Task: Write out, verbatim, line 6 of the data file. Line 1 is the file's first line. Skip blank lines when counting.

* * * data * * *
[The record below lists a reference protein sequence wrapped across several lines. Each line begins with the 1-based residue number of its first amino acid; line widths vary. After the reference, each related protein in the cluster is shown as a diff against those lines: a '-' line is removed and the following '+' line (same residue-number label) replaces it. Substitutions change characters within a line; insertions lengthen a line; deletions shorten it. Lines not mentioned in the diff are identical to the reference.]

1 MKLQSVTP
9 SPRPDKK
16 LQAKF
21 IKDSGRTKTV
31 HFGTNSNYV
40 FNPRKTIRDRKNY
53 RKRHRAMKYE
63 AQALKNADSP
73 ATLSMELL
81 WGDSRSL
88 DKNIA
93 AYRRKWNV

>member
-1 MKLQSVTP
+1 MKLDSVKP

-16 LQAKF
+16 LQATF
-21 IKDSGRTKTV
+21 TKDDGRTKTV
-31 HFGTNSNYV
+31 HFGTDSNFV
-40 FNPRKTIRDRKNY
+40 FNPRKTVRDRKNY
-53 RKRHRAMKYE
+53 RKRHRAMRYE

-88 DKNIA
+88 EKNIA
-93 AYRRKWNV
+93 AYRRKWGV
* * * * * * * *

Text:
31 HFGTNSNYV